Efforts to use the Department of Justice to further President Trump’s election reversal scheme are now the subject of two, potentially-explosive investigations.
Inspector General Michael E. Horowitz announced Monday that his office is investigating efforts to have the Justice Department “seek to alter the outcome of the 2020 Presidential Election.”
The statement comes after the revelation Friday, via a report in the New York Times, that Justice Department official Jeffrey Clark worked with President Trump in a failed bid to have the department make moves aimed at attacking Joe Biden’s win in Georgia.
Around the same time as Horowitz announcement, the Senate Judiciary Committee unveiled a request for Justice Department documents linked to that episode and other apparently related gambits. The letter was signed by Sen. Dick Durbin (D-IL), who is set to take over the committee’s gavel with Democrats narrow takeover of the chamber, as well as other Democrats on the committee.
Clark, who served as a division head under President Trump, pushed for the Department to send a letter or make a public announcement casting doubt on Georgia’s results, according to the Times. When his proposals were rebuffed by DOJ leadership, he then reportedly plotted with Trump to sideline the Department’s acting attorney general Jeff Rosen, though Trump ultimately bailed on a plan to fire Rosen and replace him with Clark.
Clark has pushed back on the Times’ reporting, which has been partially confirmed by the Washington Post and Wall Street Journal. But Clark has declined to go into any detail about what supposedly is inaccurate in the Times’ account.
Horowitz’s statement did not refer to the Clark specifically. The inspector general said the new probe will look at “any former or current DOJ official” and that it will “will encompass all relevant allegations that may arise that are within the scope of the OIG’s jurisdiction.”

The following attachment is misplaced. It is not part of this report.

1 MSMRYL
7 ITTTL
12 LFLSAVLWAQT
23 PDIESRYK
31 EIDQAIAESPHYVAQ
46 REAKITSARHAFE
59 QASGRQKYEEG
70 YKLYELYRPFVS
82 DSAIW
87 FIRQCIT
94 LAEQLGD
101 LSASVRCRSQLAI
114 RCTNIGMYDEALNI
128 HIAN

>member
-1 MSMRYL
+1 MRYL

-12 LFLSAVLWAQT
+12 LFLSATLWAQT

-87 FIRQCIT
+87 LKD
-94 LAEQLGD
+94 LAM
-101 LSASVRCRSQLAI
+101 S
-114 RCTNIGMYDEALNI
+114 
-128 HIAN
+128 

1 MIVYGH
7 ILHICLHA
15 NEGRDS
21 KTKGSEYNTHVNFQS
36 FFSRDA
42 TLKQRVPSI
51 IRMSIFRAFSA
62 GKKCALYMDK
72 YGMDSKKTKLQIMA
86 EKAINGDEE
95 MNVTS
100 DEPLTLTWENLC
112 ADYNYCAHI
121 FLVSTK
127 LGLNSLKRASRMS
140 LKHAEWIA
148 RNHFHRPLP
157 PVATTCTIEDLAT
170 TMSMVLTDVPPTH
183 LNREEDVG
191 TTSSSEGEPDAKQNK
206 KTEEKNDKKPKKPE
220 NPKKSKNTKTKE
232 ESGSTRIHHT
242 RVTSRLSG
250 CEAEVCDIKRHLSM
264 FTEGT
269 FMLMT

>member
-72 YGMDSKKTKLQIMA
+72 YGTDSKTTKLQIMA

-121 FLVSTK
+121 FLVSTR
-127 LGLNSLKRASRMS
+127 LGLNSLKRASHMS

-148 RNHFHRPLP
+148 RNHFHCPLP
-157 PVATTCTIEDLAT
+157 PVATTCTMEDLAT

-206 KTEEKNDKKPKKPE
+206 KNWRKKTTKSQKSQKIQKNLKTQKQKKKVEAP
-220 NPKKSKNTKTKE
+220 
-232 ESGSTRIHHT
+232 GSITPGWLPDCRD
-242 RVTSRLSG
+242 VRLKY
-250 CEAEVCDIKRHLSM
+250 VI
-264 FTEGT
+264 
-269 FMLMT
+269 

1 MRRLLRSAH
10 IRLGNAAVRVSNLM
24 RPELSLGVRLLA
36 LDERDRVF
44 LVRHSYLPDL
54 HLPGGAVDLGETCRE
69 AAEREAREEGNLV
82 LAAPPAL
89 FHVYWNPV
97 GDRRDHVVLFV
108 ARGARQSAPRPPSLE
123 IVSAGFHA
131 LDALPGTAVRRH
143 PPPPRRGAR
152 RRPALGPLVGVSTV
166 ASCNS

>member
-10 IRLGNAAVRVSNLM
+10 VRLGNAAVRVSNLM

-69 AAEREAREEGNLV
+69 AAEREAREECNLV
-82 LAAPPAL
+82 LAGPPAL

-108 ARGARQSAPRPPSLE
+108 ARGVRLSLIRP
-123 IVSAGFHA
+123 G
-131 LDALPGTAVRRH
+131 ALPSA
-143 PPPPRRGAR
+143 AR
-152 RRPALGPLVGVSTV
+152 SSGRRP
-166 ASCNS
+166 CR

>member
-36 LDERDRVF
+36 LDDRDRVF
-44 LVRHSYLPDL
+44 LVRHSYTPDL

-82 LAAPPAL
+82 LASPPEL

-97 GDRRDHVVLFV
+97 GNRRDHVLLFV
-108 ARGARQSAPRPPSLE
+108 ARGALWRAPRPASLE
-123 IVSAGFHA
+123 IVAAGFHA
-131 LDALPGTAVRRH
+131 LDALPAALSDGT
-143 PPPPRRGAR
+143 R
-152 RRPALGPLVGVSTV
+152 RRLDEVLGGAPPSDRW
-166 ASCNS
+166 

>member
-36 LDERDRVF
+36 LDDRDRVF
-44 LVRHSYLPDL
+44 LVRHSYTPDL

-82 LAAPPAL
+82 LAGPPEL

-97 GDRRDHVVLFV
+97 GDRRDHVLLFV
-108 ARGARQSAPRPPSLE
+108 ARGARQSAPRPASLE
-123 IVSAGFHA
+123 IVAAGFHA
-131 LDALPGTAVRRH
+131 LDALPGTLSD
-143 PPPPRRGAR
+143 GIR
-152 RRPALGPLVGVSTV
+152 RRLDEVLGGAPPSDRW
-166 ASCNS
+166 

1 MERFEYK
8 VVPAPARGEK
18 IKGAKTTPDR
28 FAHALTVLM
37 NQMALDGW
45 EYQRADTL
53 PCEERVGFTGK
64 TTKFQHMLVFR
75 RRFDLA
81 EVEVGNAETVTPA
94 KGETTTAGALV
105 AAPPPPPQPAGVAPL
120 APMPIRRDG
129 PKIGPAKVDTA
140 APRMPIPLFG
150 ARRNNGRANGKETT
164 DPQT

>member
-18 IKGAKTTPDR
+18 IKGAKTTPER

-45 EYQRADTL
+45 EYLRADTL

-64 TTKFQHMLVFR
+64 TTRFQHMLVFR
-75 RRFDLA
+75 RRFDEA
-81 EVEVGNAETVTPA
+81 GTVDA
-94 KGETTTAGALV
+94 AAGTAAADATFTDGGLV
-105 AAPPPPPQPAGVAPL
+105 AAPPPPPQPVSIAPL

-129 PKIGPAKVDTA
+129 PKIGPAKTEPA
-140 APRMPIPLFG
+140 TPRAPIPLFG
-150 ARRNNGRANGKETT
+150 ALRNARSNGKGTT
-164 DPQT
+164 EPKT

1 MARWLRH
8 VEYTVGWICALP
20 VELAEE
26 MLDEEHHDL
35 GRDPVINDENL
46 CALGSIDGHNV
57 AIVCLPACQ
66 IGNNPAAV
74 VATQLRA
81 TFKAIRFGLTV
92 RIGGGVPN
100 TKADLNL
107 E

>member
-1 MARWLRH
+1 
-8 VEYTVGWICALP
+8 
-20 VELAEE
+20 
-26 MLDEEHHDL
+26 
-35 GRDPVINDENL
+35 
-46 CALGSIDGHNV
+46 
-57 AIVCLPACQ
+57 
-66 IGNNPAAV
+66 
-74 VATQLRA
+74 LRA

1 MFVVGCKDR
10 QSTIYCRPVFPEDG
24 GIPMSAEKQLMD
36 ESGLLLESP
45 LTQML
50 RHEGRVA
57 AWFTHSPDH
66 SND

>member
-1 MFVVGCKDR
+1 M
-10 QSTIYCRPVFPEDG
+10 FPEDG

As the scheme to shake-up DOJ leadership was coming to a head, the Department also pressured the U.S. Attorney in Atlanta to leave his post, as, according to the Wall Street Journal, the White House was dissatisfied with his failure to bring investigations into Trump phony election fraud theories.
An inspector general probe into the departure of the U.S. Attorney Byung “BJay” Pak was reported by the Washington Post last week, before the account of the Clark scheme became public. The Senate Judiciary Committee is investigating that incident as well, according to the Monday letter. The lawmakers asked that the requested documents be produced by Feb. 8, which is when the impeachment trial over Trump’s Jan. 6 incitement of a mob on the Capitol is scheduled to begin.
Before inciting a riot to stop certification of the election, President Trump pressured the Justice Department to advance his falsehoods and subvert our democracy.
The Senate Judiciary Committee will conduct full oversight of this misconduct. pic.twitter.com/R2hePctPFq
— Senator Chris Coons (@ChrisCoons) January 25, 2021
President Trump’s attempts to hijack the Justice Department for his election reversal crusade also included a demand that the Department file a lawsuit at the Supreme Court to challenge the results, according to the Wall Street Journal.
Read the full statement from the inspector general below:
The DOJ Office of the Inspector General (OIG) is initiating an investigation into whether any former or current DOJ official engaged in an improper attempt to have DOJ seek to alter the outcome of the 2020 Presidential Election. The investigation will encompass all relevant allegations that may arise that are within the scope of the OIG’s jurisdiction. The OIG has jurisdiction to investigate allegations concerning the conduct of former and current DOJ employees. The OIG’s jurisdiction does not extend to allegations against other government officials.
The OIG is making this statement, consistent with DOJ policy, to reassure the public that an appropriate agency is investigating the allegations. Consistent with OIG policy, we will not comment further on the investigation until it is completed. When our investigation is concluded, we will proceed with our usual process for releasing our findings publicly in accordance with relevant laws, and DOJ and OIG policies